The members of the FDA committee have sharply criticized this procedure. Said Dr. Michael Lincoff: “I am astounded that the BAYER representatives did not notify us that such a study had taken place. We spent a whole day discussing with them how we need current studies. It is inconceivable that the representatives of BAYER were not aware of the study’s existence or its relevance for the committee.” It is a bad joke when BAYER spokespeople try to make the public believe that they inadvertently kept the results secret. Such excuses cannot be accepted in matters of life and death.

Counter motion to Item 3: the actions of the Supervisory Board are not ratified

Grounds: The Supervisory Board is insufficiently performing its oversight function, and its actions thus should not be ratified. The following examples illustrate an environmentally unfriendly corporate policy supported by the Supervisory Board.

According to an evaluation by Swedish authorities that was accepted by the European Food Safety Authority, the herbicide glufosinate poses a risk to consumers, users and nature. Sweden recommends that glufosinate be banned. Nearly all the genetically modified plants in BAYER’s product range are resistant to glufosinate. The genetic manipulation of plants is not aimed at fighting hunger, as BAYER repeatedly claims, but rather at the safeguarding of herbicide sales. The continued sale of glufosinate, however, can no longer be justified for ecological reasons.

BAYER has several types of rice in its product range that are resistant to glufosinate. The rice type LL 601 was present in the food chain for many years despite not being authorized for consumption anywhere in the world. The European Union and Japan imposed a ban on imports, and numerous rice growers in the United States sued the company. If any further proof was needed of the uncontrollable nature of genetic engineering, BAYER has thereby provided it.
Although it remains unclear how the contamination occurred, however, BAYER still maintains an application for authorization to import a similar type of rice (LL 61). Marketing authorization in Europe for genetically modified rice would enable BAYER and other biotech companies to promote the cultivation of such rice, particularly in developing countries. This would inevitably lead to the genetic contamination of existing rice crops, impair biodiversity and thus endanger the main food source of the third world.

BAYER is attempting to gain marketing authorization in Brazil for genetically modified corn. Glufosinate-resistant corn is not cultivated in any E.U. country. BAYER itself withdrew this corn type from the market in the United Kingdom, as its cultivation would not be profitable if all measures were to be undertaken to protect genetic engineering-free agriculture from contamination. Studies show that fields of genetically modified corn are more heavily sprayed with pesticides over the long term than fields of conventional corn. This is not just a problem for the environment, as humans too suffer from the massive use of glufosinate.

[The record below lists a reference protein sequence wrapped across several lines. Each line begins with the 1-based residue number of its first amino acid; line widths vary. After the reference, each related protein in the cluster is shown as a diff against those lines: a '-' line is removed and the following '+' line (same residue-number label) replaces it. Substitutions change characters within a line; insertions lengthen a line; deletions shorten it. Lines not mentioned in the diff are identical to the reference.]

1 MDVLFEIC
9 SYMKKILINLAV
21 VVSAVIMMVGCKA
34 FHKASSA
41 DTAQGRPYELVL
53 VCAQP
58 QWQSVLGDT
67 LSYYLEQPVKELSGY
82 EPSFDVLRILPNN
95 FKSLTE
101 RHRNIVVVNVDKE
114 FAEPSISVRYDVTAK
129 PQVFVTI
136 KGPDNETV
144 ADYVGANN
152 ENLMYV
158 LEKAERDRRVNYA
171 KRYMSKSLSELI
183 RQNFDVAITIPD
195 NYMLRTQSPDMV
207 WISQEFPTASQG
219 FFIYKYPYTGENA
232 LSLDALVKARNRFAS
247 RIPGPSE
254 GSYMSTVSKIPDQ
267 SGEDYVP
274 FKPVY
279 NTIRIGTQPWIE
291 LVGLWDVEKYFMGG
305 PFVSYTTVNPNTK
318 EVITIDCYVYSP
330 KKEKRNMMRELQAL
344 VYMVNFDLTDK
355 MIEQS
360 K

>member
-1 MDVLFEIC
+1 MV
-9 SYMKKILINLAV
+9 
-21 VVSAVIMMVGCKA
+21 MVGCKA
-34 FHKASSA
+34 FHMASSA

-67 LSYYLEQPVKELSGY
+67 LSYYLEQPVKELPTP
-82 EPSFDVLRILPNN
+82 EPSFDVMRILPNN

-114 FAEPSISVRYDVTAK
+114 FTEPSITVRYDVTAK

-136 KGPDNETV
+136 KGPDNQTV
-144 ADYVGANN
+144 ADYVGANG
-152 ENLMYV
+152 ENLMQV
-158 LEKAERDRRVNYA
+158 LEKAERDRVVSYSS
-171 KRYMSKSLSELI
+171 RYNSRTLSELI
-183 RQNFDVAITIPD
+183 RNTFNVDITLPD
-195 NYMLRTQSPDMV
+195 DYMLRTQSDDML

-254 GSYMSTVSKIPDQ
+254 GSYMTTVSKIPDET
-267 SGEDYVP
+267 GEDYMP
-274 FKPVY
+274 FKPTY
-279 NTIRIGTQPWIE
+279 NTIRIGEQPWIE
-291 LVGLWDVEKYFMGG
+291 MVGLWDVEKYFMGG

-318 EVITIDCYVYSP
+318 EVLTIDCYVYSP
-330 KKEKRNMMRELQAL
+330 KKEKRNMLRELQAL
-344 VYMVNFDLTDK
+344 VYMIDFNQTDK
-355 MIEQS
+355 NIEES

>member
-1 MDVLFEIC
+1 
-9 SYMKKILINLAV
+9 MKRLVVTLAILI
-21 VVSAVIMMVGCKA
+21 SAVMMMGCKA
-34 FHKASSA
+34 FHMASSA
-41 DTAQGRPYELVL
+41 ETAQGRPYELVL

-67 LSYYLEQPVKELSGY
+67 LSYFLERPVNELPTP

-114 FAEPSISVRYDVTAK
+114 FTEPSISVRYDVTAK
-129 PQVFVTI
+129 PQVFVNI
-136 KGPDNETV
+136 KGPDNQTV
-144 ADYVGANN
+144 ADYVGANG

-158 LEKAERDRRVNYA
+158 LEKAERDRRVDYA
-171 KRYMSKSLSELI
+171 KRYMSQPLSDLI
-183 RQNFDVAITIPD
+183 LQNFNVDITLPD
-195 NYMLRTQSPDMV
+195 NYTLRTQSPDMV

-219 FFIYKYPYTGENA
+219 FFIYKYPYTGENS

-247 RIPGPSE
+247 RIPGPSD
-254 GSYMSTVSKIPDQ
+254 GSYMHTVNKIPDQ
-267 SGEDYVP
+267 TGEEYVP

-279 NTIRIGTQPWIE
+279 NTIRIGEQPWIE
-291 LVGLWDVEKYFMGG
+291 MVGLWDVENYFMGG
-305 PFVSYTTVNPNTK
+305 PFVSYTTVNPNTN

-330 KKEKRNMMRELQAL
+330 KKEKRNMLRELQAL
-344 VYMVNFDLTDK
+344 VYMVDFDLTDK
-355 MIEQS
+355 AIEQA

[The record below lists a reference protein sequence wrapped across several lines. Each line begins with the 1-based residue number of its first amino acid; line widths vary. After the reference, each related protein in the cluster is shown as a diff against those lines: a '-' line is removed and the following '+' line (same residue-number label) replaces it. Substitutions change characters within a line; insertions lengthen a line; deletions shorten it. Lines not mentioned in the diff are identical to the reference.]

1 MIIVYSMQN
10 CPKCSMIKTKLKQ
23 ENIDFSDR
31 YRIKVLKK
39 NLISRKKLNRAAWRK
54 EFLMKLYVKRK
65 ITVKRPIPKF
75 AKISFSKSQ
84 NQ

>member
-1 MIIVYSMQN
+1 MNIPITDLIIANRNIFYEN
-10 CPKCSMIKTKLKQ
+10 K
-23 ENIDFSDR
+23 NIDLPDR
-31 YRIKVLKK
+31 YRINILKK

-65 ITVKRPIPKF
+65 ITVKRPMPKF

In many parts of the world, BAYER continues to sell pesticides from the WHO hazard class 1a (extremely hazardous) and 1b (highly hazardous), including thiodicarb, parathion-methyl, fenamiphos, ethroprop, azinphos-methyl and methamidiphos. Particularly in conditions of poverty, the risk-free use of such pesticides is not possible. BAYER announced more than ten years ago that it would remove from the market all pesticides from hazard class 1, a promise that is being continually broken. The company thus holds responsibility for the poisoning of thousands of agricultural laborers each year.

The hormonal effect of bisphenol A has been known for decades. Yet despite this, BAYER – the biggest German producer of this substance – has played down the risks and used its political influence to prevent a ban on risky applications, such as the product’s use in babies’ bottles or the coatings of tin cans.

On Valentine’s Day, BAYER – which produces Levitra – launched a sanctimonious advertising campaign for the erectile drug. Using the slogan “Alarm in German Bedrooms,” the campaign states that “90 percent of all men would take an erectile dysfunction drug if their partner asked them to.” The accompanying website features not just the peace initiative “Global Orgasm – Peace through Global Ecstasy,” but also the photo model Jerry Hall as an ambassador for the product.
Apart from the unintentionally humorous and sexist aspects of the campaign, this is an example of irresponsible advertising for products with significant side effects. Men are encouraged to take erectile dysfunction drugs despite the fact that non-medicinal treatment methods are available in many cases. The risks are not mentioned anywhere. By stating that 90 percent of all men would not refuse treatment if their wives so desired, the campaign aims to exploit healthy individuals as a target group.
This initiative is the latest in a series of dubious advertising measures for Levitra. In Brazil, BAYER last summer distributed erectile dysfunction pills to soccer fans – without any warning about side effects. In the United States, a television commercial for Levitra was banned due to misleading statements and the lack of information about possible risks. And in Australia, BAYER was called on by Medicines Australia, the pharmaceutical industry association, to discontinue a campaign for Levitra.

Counter motion to Item 3: we propose to elect Axel Koehler-Schnura, Business Management Graduate, Duesseldorf, to the Supervisory Board as a stockholders’ representative.

Grounds: Axel Koehler-Schnura has worked with others since 1978 to establish an international network for the democratic oversight of the BAYER Group. He is the founder of Coalition against BAYER Dangers and has made public numerous violations by the company against human rights and environmental protection regulations. He is thus predestined for thorough oversight, independent of profit interest, of the Board of Management of BAYER AG.

Board of Management of Coalition against BAYER Dangers